30 April, 2013

Tower of London (29 Apr)

We are living outside of London central in a town called Chigwell - tube stop is Grange Hilll. It's about a 15 minute walk from our flat to the tube. And it seems to be about an hour ride on the tube, no matter where we want to go. Although it took us about an hour walking from the train to find the flat the first night!

On our walk we go past a small grocery, a synagogue, a few row houses with front gardens and through a lovely green park-like area. I really like seeing all the little daisies growing in the park; they are the ones with the long, white petals that have purple underneath - perfect for making daisy chains.

Our first foray into London was to the London Tower. It is much more massive in person! I tend to forget that it is more than just one tower, at times it was a little village within those walls.

The kids really got into it all - we picked up the "trail" or activity book and they each got a badge, or pin. The girls' read "Practicing Princess" and Chayton's read "Apprentice Knight."

Our Yeoman (or Beefeater's) Tour was quite fun - and funny. He gave us insight with a bit of humor into the history of the Tower. The White Tower was built by William the Conqueror to show his strength. After that, a few more buildings were added. One is the Chapel of St. Peter:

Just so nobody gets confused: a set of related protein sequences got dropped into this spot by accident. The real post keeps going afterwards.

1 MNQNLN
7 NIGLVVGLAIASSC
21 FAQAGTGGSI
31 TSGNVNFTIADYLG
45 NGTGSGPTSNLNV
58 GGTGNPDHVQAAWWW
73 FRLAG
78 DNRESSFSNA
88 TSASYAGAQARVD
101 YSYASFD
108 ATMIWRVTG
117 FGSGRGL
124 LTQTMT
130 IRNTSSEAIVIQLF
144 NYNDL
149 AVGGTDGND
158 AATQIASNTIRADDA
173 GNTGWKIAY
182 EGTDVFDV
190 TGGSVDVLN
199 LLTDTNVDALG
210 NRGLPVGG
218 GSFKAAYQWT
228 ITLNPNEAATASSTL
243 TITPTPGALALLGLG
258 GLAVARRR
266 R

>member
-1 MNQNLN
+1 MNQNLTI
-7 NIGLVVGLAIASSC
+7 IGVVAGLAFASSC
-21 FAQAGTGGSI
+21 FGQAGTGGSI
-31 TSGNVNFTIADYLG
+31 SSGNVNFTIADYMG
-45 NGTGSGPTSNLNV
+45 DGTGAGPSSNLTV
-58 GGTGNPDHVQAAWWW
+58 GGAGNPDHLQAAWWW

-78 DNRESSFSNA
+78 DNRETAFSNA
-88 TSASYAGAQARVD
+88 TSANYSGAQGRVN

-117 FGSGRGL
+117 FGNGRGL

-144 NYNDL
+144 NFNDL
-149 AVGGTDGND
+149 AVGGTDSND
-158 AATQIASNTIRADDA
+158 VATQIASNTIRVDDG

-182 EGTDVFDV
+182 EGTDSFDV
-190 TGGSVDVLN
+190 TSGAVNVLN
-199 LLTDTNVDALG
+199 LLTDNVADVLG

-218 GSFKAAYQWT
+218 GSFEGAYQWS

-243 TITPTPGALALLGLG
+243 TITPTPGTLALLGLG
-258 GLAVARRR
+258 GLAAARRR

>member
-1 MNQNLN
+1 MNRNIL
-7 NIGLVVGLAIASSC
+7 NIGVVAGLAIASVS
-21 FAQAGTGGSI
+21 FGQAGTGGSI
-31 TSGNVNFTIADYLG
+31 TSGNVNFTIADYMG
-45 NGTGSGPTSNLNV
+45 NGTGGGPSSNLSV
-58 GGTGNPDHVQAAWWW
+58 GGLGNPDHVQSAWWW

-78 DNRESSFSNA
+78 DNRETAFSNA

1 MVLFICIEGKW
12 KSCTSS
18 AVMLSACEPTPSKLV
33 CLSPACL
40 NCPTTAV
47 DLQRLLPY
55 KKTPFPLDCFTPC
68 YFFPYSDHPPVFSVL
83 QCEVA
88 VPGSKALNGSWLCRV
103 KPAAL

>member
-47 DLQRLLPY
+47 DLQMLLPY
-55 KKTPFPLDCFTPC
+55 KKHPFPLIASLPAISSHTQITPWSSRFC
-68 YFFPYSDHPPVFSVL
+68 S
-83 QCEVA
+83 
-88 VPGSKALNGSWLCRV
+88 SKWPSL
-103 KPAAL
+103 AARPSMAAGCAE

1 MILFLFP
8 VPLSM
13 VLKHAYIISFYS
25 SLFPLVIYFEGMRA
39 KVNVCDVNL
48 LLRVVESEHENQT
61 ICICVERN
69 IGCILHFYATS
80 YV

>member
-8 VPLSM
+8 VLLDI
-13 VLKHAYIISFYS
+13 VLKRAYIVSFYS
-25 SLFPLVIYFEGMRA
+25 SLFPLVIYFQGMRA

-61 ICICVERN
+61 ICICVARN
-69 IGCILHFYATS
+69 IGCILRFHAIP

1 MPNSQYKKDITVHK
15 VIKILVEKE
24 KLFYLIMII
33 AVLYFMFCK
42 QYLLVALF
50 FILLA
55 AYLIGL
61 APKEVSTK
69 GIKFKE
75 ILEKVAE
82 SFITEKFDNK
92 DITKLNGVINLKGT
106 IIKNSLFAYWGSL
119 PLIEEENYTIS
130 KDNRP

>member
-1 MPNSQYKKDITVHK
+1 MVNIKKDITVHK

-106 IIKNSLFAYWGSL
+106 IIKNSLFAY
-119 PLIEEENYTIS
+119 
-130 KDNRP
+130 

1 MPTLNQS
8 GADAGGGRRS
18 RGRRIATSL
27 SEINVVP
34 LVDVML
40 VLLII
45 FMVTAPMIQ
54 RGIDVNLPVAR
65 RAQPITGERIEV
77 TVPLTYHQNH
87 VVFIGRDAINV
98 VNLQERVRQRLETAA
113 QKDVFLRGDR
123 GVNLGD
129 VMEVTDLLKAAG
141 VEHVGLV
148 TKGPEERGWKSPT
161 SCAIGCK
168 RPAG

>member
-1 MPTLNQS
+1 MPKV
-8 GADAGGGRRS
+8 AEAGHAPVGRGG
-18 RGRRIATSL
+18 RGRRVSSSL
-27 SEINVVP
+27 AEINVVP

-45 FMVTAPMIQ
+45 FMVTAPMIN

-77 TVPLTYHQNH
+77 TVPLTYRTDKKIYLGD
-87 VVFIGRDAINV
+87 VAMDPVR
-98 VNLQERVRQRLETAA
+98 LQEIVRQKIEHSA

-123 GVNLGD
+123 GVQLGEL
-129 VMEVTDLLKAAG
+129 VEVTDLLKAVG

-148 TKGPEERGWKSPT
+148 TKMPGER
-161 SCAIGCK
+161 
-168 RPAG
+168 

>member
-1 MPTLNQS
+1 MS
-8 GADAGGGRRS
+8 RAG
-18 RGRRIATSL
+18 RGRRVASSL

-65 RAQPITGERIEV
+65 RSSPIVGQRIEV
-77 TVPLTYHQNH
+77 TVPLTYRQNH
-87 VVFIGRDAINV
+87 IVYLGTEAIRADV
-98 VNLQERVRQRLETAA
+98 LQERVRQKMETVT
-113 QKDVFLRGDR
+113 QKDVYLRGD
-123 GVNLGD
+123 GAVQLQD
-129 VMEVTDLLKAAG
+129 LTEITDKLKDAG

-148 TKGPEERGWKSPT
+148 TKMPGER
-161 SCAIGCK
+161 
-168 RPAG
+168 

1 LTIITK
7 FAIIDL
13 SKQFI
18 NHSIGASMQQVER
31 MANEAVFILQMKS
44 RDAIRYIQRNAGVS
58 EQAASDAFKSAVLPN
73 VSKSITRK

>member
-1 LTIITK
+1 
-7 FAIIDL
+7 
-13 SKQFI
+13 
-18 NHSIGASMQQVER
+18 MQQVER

"Three queens of England; Anne Boleyn, Catherine Howard and Jane Grey, and the remains of two saints of the Roman Catholic Church, Sir Thomas More and John Fisher, are buried in the Chapel's environs."

The Queens were executed at the Tower and then buried there. It was an interesting feeling to imagine sitting/standing where all those historic people had been. 

We walked up (and down) the White Tower where we saw their first bathroom (ahem, five story high port-a-potty - the kids liked that one) history on the Royal Mint and Royal Observatory; then Chayton had a blast looking at the dragon and the "Fit for a King" exhibit of swords and armor. Of course we checked out where the Royal Beasts were kept before being moved into the London Zoo in 1832. Did you know there were lions, monkeys, tigers, elephants, and a polar bear? 

Not to be missed were the Crown Jewels and seeing the famous ravens. Did you know there are six Yeomen Guards charged with the keeping of the ravens - but there are only eight ravens to keep track of. Ever since Charles II there has been a superstition that if the ravens leave the tower will fall; so they make sure that the ravens are quite happy! 

We also got to see our first bearskin hat soldier. That tickled Chayton! He still doesn't understand how they are able to not smile at all. He kept coming up with all sorts of different scenarios to question me with, "But what if ..." And can he keep the questions coming!